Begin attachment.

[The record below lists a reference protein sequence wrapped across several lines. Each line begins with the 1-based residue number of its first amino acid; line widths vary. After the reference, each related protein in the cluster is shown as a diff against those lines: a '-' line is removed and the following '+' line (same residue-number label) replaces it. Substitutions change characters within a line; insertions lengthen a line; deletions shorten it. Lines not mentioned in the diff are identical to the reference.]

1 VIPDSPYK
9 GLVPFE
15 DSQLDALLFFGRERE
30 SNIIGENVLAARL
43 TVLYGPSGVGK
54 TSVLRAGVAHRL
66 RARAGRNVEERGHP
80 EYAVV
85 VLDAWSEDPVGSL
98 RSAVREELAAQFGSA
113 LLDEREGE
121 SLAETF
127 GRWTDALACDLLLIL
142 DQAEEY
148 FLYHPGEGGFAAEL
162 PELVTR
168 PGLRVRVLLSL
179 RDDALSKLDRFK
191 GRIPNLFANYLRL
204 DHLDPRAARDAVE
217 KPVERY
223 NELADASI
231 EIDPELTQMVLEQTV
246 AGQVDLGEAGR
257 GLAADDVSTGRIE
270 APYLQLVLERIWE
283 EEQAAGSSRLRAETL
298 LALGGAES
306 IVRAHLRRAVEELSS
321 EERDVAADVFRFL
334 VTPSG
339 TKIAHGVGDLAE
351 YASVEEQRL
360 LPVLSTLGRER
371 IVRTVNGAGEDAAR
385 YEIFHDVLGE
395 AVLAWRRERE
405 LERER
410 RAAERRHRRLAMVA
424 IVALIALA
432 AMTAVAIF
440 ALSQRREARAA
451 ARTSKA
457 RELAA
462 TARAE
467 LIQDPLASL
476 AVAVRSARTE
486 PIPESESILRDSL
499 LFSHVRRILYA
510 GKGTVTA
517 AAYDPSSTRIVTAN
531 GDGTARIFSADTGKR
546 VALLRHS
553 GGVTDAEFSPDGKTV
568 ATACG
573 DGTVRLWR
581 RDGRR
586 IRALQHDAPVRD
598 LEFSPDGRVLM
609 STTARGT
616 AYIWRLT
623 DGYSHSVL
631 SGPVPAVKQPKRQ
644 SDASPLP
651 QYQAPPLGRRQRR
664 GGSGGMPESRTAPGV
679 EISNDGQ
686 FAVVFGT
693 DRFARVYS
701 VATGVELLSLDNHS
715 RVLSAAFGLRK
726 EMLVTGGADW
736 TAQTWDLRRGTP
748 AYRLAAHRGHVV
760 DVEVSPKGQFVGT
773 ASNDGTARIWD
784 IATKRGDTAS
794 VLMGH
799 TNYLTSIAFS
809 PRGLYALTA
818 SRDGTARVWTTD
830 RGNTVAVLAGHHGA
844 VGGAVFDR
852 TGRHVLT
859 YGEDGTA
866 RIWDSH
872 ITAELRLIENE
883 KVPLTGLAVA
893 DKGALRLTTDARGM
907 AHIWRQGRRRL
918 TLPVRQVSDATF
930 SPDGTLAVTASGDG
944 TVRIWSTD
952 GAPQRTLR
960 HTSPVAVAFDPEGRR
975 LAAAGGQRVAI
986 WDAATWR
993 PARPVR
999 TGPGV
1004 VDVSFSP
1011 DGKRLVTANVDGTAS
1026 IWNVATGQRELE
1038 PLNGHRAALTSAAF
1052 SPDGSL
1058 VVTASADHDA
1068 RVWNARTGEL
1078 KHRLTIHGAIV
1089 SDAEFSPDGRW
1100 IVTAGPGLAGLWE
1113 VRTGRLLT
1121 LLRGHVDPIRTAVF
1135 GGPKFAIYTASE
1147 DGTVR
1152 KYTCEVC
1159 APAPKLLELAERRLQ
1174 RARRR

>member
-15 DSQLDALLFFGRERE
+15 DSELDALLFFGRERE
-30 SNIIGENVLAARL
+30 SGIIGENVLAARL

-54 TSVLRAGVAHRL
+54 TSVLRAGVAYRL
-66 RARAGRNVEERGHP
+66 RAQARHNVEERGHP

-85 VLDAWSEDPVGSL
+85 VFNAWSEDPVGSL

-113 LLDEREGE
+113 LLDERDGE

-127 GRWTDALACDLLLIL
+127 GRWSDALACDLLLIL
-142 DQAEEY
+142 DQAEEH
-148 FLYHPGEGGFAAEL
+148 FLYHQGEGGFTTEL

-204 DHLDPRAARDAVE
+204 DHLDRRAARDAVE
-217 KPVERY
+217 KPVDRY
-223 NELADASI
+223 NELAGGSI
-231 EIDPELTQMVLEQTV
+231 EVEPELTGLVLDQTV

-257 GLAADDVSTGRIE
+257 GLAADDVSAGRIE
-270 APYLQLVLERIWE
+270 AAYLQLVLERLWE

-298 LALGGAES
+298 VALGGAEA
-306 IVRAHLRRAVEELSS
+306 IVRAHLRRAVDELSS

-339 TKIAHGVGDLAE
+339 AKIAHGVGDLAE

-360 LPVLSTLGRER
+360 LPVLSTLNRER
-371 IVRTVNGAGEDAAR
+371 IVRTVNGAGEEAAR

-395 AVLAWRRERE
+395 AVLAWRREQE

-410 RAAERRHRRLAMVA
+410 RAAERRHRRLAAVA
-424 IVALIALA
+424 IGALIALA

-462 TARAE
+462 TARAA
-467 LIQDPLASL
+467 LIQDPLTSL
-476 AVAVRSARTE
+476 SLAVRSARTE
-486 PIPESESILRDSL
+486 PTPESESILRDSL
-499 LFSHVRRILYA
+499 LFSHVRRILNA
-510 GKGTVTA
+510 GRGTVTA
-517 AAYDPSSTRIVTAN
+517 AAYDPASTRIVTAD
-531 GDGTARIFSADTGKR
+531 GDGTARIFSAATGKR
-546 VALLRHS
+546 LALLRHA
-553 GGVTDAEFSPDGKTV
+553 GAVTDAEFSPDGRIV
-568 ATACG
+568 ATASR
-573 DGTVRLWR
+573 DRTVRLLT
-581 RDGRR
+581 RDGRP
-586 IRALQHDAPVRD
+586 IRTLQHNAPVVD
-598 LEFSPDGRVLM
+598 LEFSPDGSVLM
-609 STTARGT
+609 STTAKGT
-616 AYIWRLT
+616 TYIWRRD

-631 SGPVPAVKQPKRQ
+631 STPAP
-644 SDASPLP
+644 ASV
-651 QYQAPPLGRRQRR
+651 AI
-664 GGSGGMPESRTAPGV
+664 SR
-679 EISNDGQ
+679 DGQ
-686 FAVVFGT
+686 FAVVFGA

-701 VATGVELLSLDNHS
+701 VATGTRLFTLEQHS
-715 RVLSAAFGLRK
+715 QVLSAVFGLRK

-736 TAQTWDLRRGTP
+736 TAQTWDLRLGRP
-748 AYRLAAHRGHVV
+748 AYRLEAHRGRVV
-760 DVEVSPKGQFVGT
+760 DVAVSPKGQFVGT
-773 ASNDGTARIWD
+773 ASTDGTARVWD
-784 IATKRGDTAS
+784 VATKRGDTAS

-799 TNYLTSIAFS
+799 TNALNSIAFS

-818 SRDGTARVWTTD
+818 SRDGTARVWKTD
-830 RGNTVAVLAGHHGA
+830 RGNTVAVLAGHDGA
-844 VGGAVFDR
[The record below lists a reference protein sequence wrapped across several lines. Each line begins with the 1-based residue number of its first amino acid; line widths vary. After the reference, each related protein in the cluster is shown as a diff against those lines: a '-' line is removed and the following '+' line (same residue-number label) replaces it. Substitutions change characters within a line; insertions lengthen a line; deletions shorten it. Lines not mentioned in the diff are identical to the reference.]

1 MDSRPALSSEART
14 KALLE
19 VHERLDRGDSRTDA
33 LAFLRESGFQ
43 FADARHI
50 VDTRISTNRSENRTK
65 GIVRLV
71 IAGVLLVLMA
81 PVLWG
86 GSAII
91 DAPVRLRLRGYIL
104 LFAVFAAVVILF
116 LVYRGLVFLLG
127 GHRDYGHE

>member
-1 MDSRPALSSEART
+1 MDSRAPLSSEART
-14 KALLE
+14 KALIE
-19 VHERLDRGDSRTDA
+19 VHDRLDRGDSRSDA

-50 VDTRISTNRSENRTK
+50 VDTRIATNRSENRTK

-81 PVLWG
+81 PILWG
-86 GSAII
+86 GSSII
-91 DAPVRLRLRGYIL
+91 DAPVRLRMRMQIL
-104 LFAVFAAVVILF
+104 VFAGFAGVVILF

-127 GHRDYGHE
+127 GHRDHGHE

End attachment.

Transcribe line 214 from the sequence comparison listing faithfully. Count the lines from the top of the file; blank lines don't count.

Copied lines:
+715 QVLSAVFGLRK